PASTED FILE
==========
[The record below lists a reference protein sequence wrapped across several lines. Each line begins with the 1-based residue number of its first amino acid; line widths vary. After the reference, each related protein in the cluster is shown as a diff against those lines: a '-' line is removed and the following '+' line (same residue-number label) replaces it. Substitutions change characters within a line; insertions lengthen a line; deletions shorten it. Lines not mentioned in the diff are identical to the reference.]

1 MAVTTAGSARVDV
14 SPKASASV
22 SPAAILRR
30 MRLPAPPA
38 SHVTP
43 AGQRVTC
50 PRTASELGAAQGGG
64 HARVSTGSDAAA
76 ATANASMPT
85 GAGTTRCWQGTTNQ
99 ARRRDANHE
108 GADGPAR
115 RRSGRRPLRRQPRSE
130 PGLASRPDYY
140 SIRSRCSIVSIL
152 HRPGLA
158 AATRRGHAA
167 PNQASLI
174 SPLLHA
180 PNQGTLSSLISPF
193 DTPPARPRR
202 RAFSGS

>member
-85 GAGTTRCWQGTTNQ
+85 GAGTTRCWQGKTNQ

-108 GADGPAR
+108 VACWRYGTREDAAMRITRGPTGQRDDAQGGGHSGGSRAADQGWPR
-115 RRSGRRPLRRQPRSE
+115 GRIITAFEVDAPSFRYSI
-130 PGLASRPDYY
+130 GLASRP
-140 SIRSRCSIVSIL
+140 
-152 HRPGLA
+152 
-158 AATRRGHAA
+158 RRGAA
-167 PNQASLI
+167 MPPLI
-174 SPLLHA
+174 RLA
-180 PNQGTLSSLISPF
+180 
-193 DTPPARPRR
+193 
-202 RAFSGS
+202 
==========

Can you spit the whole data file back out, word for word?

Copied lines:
[The record below lists a reference protein sequence wrapped across several lines. Each line begins with the 1-based residue number of its first amino acid; line widths vary. After the reference, each related protein in the cluster is shown as a diff against those lines: a '-' line is removed and the following '+' line (same residue-number label) replaces it. Substitutions change characters within a line; insertions lengthen a line; deletions shorten it. Lines not mentioned in the diff are identical to the reference.]

1 MAVTTAGSARVDV
14 SPKASASV
22 SPAAILRR
30 MRLPAPPA
38 SHVTP
43 AGQRVTC
50 PRTASELGAAQGGG
64 HARVSTGSDAAA
76 ATANASMPT
85 GAGTTRCWQGTTNQ
99 ARRRDANHE
108 GADGPAR
115 RRSGRRPLRRQPRSE
130 PGLASRPDYY
140 SIRSRCSIVSIL
152 HRPGLA
158 AATRRGHAA
167 PNQASLI
174 SPLLHA
180 PNQGTLSSLISPF
193 DTPPARPRR
202 RAFSGS

>member
-85 GAGTTRCWQGTTNQ
+85 GAGTTRCWQGKTNQ

-108 GADGPAR
+108 VACWRYGTREDAAMRITRGPTGQRDDAQGGGHSGGSRAADQGWPR
-115 RRSGRRPLRRQPRSE
+115 GRIITAFEVDAPSFRYSI
-130 PGLASRPDYY
+130 GLASRP
-140 SIRSRCSIVSIL
+140 
-152 HRPGLA
+152 
-158 AATRRGHAA
+158 RRGAA
-167 PNQASLI
+167 MPPLI
-174 SPLLHA
+174 RLA
-180 PNQGTLSSLISPF
+180 
-193 DTPPARPRR
+193 
-202 RAFSGS
+202 